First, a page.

David McAfee reports:
The Weather Channel mobile phone app and its parent company, IBM Corp., have agreed to settle a lawsuit brought by Los Angeles city officials alleging they mined sensitive data on the location of app users without their consent.
Los Angeles City Attorney Mike Feuer filed suit against IBM and app operator TWC Product and Technology LLC in 2019, saying they used geolocation tracking technology to collect data while misleading consumers about its use.
Read more on Bloomberg Law.
L.A. City Attorney Mike Feuer issued the following statement:
Los Angeles—Los Angeles City Attorney Mike Feuer announced today that he has settled litigation he brought last year against TWC Product and Technology LLC (TWC), the operator of The Weather Channel mobile phone app, and its parent company International Business Machines Corporation (IBM). The lawsuit alleged that TWC and IBM used the location tracking technology present in the app to monitor where users live, work, and visit, twenty-four hours a day, and shared that information with third parties, without adequately disclosing those practices in the screens presented to users when they decide whether to allow location tracking.
Soon after the City Attorney filed the lawsuit, TWC and IBM revised those disclosure screens. Under the settlement, TWC and IBM have agreed to further revisions to those disclosures, which will help ensure transparency and informed consent. TWC and IBM have also agreed to provide the City Attorney notice of, and the opportunity to challenge in court, any future changes to its disclosure screens over the next two years.
“Personal privacy in the digital age is one of the most pressing issues of the 21st Century,” said Feuer. “Our successful work to ensure meaningful consumer notice and consent and to hold The Weather Channel App accountable puts other Apps on notice: We’re monitoring their practices and will continue to be vigilant in fighting for consumers.”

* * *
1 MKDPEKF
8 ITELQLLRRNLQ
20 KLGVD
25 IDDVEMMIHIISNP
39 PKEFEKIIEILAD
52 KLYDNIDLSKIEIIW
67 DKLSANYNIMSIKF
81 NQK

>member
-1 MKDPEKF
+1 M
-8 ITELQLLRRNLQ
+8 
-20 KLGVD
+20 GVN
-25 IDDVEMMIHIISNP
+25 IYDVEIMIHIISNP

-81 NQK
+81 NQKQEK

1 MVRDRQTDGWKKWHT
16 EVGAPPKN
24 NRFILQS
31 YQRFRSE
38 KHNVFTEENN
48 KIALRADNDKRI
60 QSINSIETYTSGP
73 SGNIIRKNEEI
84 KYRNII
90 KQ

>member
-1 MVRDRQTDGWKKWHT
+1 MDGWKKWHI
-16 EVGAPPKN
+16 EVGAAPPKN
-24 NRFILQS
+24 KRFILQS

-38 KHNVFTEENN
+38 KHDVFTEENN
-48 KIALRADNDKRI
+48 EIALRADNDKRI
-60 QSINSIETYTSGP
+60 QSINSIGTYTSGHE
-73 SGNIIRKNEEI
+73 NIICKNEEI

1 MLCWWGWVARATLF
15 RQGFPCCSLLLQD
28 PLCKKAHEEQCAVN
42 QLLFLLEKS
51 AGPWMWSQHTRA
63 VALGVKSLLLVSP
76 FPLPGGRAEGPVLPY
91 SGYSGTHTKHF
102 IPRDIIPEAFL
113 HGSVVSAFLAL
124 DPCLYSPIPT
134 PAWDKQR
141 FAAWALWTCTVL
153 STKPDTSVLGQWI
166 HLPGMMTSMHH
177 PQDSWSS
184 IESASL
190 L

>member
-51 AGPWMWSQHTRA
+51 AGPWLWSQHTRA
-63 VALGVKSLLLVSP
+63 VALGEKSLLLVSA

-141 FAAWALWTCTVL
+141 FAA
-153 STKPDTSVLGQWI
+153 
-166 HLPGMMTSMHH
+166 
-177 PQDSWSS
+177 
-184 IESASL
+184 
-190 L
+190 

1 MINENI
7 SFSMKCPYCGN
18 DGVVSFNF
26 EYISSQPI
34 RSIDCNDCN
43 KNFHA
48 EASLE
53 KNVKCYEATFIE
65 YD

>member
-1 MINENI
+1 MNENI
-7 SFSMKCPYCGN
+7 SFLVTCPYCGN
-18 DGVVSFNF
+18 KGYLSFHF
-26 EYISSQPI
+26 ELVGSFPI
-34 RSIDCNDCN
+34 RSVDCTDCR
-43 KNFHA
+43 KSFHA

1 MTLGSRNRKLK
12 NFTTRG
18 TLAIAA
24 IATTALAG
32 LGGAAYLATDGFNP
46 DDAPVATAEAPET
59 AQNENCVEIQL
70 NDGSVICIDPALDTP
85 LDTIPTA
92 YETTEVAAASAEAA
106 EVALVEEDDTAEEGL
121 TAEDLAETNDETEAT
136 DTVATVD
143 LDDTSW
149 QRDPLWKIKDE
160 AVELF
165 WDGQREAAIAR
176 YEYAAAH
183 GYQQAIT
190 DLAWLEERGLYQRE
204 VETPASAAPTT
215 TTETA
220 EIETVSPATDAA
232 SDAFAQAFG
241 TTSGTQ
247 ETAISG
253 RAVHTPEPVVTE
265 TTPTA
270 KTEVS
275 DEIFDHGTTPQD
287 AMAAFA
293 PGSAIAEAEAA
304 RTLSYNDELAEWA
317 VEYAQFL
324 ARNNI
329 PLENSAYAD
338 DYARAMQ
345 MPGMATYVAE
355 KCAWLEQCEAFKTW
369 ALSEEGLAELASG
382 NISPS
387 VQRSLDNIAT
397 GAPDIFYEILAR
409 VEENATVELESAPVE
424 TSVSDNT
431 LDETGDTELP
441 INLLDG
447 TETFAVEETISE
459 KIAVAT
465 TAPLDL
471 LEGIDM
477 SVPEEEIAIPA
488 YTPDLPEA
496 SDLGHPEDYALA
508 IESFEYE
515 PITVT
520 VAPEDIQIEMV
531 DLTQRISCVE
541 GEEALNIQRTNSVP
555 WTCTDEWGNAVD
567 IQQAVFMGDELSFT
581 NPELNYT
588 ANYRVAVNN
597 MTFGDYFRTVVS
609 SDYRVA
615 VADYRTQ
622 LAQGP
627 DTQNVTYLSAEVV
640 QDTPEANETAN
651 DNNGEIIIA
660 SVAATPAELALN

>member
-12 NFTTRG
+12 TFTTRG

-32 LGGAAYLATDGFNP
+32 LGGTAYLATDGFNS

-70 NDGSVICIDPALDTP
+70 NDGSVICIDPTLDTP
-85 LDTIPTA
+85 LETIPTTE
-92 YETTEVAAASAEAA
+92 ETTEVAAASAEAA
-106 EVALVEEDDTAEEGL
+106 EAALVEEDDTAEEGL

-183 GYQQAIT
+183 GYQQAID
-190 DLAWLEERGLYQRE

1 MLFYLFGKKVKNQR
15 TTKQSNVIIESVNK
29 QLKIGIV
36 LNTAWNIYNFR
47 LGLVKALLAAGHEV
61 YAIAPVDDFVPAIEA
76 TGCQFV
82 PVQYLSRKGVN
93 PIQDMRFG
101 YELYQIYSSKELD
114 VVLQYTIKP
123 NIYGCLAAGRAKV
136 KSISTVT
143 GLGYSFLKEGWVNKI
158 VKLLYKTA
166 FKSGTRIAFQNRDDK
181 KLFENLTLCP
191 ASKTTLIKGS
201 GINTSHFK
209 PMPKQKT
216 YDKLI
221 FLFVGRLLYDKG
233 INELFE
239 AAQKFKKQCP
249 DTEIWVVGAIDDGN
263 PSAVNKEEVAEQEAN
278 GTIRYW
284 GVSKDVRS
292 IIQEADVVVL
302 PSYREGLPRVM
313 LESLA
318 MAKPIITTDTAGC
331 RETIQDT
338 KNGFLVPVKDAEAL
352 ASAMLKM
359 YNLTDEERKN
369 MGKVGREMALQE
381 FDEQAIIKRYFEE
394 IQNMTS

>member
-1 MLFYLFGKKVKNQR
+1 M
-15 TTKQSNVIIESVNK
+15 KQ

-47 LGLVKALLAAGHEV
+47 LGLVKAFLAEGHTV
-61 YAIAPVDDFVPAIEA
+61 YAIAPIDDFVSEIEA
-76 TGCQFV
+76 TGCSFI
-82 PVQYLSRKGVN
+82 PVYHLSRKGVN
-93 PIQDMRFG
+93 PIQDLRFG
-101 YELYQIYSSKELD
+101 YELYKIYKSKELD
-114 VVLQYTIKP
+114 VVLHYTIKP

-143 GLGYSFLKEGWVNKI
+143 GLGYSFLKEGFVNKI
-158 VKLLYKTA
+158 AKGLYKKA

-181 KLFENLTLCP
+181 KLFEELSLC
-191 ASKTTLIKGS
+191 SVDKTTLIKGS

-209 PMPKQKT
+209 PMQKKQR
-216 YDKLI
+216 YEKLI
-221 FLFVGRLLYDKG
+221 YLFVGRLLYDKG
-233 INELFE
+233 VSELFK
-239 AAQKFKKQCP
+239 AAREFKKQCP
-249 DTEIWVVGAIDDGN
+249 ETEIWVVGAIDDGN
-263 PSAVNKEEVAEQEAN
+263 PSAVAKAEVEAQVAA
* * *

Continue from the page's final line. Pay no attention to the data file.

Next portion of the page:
IBM and TWC have also worked with our Office to address both the County’s and the City’s significant needs in light of the COVID-19 crisis and its impact on local government budgets. While not a condition of the settlement, IBM will donate a substantial amount of electronics equipment that will assist with the County’s critical contact tracing efforts and the City’s continued data storage needs. The stipulated settlement agreement is here.
Responding to the news on Twitter, Justin Brookman, who had formerly worked at the FTC, stated:
This is a disappointing result for a once promising case, though perhaps it just reflects the limitations of existing law. The injunctive relief is just a screen saying “hey we may share your geolocation data with whomever we like.”
There’s a case to be made that sharing geolocation data without clear permission is an unfair practice under UDAP law and FTC precedent. But no regulator seems willing to press that argument and upset the ad tech apple cart.